AAUW Pushes Congress, President to Take Action This Equal Pay DayApril 03, 2013
FOR IMMEDIATE RELEASE
Elizabeth Owens, email@example.com
Paycheck Fairness Act, Executive Order Would Advance Fight for Fair Pay
WASHINGTON — The American Association of University Women (AAUW) will mark Equal Pay Day on Tuesday, April 9, by urging Congress and President Barack Obama to take action on pay equity. AAUW research shows that the pay gap still exists when you compare women and men just one year out of college, even within the same major and field.
To address this pernicious problem, Congress must pass the Paycheck Fairness Act (S. 84/H.R. 377), a legislative fix to the nearly 50-year-old Equal Pay Act. Among other provisions, the Paycheck Fairness Act would protect employees from retaliation if they share their wages or ask about employers’ wage practices and would implement stronger deterrents designed to stop discrimination before it starts.
“The wage gap has barely budged in the 15-plus years Congress has been considering the Paycheck Fairness Act,” said Lisa Maatz, AAUW director of public policy and government relations. “Clearly this problem is not going away on its own. Neither market forces nor current laws are strong enough to motivate employers to pay the same wage for the same job, regardless of gender. Congress has already squandered several opportunities to pass this important legislation. Given women’s political clout, Congress would be foolish to waste another opportunity.”
As a more immediate step, AAUW also asks the president — who has been vocal in his support for equal pay for equal work — to address part of the Paycheck Fairness Act now through executive order. The executive order would ban federal contractors from firing or otherwise retaliating against workers who share salary information and wage practices.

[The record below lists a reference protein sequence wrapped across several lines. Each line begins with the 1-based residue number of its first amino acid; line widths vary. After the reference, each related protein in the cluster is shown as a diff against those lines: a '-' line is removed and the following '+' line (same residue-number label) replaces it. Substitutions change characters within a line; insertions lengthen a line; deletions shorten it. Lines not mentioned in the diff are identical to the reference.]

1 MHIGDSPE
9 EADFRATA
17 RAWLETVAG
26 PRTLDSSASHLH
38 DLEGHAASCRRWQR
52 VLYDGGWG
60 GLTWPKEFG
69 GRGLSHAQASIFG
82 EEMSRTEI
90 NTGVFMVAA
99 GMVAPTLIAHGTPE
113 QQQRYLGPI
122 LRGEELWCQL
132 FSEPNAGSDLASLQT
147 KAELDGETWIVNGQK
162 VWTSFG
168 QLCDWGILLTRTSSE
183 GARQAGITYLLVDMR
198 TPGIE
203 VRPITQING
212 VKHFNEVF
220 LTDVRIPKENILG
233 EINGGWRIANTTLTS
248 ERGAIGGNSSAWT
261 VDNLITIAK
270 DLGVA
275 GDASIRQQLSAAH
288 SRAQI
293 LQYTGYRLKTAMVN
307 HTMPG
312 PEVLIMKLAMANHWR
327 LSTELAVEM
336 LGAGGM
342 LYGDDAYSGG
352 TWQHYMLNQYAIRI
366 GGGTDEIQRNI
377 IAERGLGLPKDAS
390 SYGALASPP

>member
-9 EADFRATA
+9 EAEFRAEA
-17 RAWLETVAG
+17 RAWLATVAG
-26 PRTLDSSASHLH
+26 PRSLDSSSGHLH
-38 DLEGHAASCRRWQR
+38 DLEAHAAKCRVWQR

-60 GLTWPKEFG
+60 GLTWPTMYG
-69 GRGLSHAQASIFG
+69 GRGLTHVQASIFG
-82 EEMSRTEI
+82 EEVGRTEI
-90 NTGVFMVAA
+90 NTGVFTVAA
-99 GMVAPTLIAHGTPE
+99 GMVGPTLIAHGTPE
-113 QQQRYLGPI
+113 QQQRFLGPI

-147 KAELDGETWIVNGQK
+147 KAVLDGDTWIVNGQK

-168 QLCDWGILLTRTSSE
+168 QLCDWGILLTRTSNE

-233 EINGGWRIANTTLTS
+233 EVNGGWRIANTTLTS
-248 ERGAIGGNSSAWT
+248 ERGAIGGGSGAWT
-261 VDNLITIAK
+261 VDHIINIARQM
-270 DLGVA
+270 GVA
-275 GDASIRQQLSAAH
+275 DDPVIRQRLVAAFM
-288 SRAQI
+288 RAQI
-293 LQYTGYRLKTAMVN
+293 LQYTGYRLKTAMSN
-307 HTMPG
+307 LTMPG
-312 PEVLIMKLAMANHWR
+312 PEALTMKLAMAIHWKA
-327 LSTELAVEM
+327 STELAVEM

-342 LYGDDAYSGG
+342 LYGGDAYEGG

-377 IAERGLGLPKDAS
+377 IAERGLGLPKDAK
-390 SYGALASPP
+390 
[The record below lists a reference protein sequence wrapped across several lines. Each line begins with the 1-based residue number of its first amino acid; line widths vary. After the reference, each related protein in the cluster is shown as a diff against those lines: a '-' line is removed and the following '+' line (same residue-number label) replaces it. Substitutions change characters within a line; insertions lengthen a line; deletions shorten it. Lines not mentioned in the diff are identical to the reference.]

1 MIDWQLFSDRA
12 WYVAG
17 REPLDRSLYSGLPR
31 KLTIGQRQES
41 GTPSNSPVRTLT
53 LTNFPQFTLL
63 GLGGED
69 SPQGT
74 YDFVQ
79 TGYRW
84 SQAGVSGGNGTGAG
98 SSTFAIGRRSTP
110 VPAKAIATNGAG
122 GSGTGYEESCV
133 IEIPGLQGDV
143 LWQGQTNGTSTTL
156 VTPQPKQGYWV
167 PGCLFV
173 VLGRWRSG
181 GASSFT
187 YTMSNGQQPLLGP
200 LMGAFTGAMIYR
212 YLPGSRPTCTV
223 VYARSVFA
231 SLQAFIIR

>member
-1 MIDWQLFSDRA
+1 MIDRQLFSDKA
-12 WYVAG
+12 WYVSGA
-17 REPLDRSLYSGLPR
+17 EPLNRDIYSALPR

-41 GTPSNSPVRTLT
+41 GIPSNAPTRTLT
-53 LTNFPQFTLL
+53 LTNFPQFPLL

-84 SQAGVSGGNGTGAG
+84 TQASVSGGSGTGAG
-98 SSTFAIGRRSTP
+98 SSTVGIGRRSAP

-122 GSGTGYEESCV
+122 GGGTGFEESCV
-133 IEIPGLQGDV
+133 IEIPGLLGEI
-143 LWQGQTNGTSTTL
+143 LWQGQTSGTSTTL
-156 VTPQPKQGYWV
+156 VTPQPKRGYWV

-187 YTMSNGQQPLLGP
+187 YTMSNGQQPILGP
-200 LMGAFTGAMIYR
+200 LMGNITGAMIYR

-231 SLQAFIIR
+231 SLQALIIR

“We will continue to fight for the Paycheck Fairness Act in Congress, but we’re pushing the president to make immediate progress where we can,” Maatz said. “Change has to happen for women to be paid fairly, and it can start with the thousands of contractors and companies that do business with the federal government and who are paid with taxpayer dollars.”
The timing of Equal Pay Day this year brings with it a sense of urgency for Congress and the president to act. Both sequestration and Rep. Paul Ryan’s (R-WI) House-passed budget disproportionately slash programs that help women and their families. Women already earn less on average, and now programs they depend on to make ends meet are being cut.
“Women were an important voting bloc in the 2012 election, and pay inequity was a key rallying point, but our policies are still frozen in time,” said AAUW Executive Director Linda D. Hallman, CAE. “Equal Pay Day must not be another occasion for politicians to use the same rhetoric with no follow-through. AAUW expects action, and our country expects action. ”
AAUW branches across the United States will engage in community education and public awareness activities around Equal Pay Day. AAUW has also launched a new website, fightforfairpay.org, a one-stop shop for everything you need to know about the wage gap and our nationwide campaign to close it.
AAUW’s recent wage gap analysis, The Simple Truth about the Gender Pay Gap, is featured on fightforfairpay.org. The Simple Truth breaks down the gender pay gap by state, race/ethnicity, education, and age. It shows that for workers ages 20–24, the pay gap between women and men is already 7 percent. It widens as women enter prime working years, to a staggering 24 percent gap for full-time workers ages 45–54.
Also on fightforfairpay.org is AAUW’s newly created salary calculator. The calculator uses the latest data from the U.S. Census Bureau to show the average earnings for women and men by major and job in the first two decades after college graduation. The calculator is intended to be a helpful tool for choosing a college major and career.